The heat from the previous day did not dissipate overnight, which meant that walking around downtown wasn’t exactly an easy thing - it mostly involved walking to the next store while we were sweltering and hoping that it contained an air conditioner to relieve the amazing 100 degree heat and high humidity of the outside. It made us use the car when we would normally just walk around, and that made me somewhat sad but I was happy because our air conditioning in the car was just chugging away like there was no problem. It could be considered probably one of the largest tests of the car’s air to turn on for 5 minutes while we drove and then turn off again and have the car subsequently heat up like crazy. One of the ways that we combated the heat was to stop in the Arcadia Book Store which also included a coffee shop, and get some iced coffee and juice. On the trip in general I would say that I had iced coffee more than I’ve had in the past five years. Usually I will still drink the hot stuff even if it’s really hot outside. The Arcadia is a charming book store that I would recommend to anyone who wants to stop and have a coffee and look at books, it’s just the right size that you can easily browse the whole store but had a great selection of books. I already have too many books to read through so I didn’t buy any, but true to form, I took down a couple of titles for me to add to my queue of books to read later, as they looked interesting enough for me to try to find later.

We visited some other stores, but then decided that we wanted to take a little break before the main event of the trip, tickets to American Player’s Theatre performing The Critic. Back to the hotel to have a short nap. After the nap, we visited Arthur’s Supper Club for a meal before we headed off to the play. This restaurant was pretty packed, and had a fried fish and chicken buffet going on. I had some gumbo soup and salad from the salad bar, but decided to just order the fish and chicken from the menu. It was mediocre at best, and I didn’t even finish the meal.

The play itself was staged interestingly and was a play which was split into two acts which were quite distinct. The first act I dare to say was the better of the two from an intellectual standpoint - it was centered around a character who was a patron of the arts in the sixteenth century. His wife finds this insufferable because there are more important matters of the world to think about. The main character has a couple of friends over and there is a quite great scene with an artist who just cannot take criticism (I’ve met a few petty much exactly like him), which was possibly the best performance of the play. There is also a large section on the various types of advertising (or poofery as it was called by the character espousing it’s virtues), many of which we would be keen to see today, including a few “all publicity is good publicity” angles. Also there was a hilarious scene with some lost-in-translation type humor with English-French-Italian things, and a small slapstickish dance number which was funny. In the second act, all of the characters so far travel to a dress rehearsal of a play which one of their friends is the writer/director for. The rehearsal is fraught with difficulties, and the play itself has a number of holes in it’s plot and expositional character lines which don’t make sense. All of these lines are of course lampshaded by the audience’s surrogate and pointed out to great humor. The whole thing has a lot of pratfall comedy in it which was also enough to laugh at but wasn’t as good humor-wise as the first act I believed.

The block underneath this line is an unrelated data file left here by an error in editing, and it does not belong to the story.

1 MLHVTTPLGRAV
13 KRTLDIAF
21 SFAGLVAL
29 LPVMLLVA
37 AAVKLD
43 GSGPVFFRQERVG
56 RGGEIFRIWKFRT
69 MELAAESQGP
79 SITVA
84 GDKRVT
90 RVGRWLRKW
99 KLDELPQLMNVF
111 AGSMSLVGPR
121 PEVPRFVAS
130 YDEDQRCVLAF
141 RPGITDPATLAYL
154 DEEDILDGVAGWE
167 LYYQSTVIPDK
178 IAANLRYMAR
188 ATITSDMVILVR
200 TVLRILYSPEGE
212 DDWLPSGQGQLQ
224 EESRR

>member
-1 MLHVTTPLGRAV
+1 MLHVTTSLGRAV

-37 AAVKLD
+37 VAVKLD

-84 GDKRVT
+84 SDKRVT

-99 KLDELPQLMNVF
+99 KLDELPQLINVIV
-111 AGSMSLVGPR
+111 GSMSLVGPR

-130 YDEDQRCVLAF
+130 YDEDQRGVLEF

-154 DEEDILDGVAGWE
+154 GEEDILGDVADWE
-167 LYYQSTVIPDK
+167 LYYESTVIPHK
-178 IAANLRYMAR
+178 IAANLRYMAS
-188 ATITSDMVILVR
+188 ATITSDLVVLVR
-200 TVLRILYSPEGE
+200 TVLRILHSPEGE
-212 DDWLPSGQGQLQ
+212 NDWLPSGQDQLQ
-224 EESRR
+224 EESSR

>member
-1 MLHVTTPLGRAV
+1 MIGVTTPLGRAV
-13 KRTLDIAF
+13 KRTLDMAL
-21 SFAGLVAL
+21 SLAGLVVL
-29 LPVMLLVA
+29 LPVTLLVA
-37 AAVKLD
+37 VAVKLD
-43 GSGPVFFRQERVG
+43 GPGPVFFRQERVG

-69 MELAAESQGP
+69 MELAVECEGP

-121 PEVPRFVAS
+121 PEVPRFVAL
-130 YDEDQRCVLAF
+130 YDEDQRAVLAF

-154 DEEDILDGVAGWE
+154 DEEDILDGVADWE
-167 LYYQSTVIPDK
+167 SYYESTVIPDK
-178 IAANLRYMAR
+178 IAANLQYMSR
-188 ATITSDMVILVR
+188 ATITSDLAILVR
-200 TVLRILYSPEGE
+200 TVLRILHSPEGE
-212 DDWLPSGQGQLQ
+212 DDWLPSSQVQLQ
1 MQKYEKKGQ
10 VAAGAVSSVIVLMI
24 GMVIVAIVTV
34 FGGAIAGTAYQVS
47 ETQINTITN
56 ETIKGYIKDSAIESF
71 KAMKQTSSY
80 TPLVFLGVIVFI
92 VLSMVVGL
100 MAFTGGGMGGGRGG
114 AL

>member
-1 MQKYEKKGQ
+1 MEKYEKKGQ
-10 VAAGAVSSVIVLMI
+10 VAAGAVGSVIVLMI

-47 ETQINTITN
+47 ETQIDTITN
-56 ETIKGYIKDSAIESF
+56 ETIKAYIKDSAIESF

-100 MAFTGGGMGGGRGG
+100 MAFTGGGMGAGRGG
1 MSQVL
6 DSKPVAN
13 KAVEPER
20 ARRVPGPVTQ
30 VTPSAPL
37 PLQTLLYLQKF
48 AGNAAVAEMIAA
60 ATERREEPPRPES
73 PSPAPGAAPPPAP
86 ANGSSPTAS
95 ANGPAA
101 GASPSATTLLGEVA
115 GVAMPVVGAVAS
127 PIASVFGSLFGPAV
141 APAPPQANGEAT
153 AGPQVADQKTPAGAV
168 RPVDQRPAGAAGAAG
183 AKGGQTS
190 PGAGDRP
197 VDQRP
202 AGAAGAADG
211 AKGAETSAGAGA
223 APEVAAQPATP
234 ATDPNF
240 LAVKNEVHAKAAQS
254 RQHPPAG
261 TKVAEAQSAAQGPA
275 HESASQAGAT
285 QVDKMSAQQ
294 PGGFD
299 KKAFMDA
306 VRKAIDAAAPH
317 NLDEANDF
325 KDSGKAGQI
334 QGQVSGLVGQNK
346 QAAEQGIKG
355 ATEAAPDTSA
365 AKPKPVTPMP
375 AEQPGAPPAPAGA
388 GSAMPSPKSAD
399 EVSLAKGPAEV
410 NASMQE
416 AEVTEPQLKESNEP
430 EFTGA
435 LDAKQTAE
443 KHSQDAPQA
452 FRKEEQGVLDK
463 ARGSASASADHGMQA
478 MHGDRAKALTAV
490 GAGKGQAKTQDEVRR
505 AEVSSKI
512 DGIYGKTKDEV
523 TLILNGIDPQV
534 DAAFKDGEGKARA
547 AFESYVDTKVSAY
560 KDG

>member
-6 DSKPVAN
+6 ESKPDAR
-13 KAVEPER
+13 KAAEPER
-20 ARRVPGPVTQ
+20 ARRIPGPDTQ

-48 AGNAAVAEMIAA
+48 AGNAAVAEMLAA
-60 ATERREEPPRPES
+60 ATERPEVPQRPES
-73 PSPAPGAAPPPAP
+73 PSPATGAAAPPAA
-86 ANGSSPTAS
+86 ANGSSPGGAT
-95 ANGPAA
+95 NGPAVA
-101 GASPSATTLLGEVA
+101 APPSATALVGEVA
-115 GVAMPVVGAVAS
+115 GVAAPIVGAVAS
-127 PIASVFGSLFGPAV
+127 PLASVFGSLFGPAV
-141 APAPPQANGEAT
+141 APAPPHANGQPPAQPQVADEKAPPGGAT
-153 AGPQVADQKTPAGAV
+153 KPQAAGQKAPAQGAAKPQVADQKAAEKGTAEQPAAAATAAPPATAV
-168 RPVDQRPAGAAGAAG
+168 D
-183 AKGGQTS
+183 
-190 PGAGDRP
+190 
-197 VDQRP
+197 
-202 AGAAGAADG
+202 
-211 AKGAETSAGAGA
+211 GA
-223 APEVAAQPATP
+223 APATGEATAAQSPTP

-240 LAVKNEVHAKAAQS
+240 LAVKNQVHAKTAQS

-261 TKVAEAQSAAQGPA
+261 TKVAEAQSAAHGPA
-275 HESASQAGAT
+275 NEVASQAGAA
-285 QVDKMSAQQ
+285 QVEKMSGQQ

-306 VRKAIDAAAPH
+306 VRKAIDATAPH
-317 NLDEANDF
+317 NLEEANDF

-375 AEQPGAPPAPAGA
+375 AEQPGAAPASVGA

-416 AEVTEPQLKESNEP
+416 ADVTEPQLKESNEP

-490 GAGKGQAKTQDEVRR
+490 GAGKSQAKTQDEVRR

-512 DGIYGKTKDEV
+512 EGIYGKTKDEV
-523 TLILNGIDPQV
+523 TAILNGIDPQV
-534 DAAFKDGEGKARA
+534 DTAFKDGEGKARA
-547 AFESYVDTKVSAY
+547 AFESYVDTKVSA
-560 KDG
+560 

The whole play was still such a fun thing to go see, and it is really in the middle of a forest. The seats I was happy to see were the padded kind, although I really do wonder how they deal with it when it rains, because it’s basically an open-air theater on the top of a hill exposed to the elements. It was still incredibly hot and humid which made the play viewing a bit uncomfortable. Normally I would have hiked up the hill in order to get to the theater itself, but because of the heat we took a shuttle bus up the quite steep hill to the top. The APT were also kind enough to provide a bunch of insect spray, which I am convinced is the reason I wasn’t bit to smithereens as I was in later days.

It was a quite full day of vacation, although not rushed at all which I was happy to have. In the hotel room we indulged in some sweets and some TV which was a nice relaxing thing after the long, hot, day. On Saturday the heat finally broke, and we did a few more tourist things, I’ll post about them in Day 3. Until then.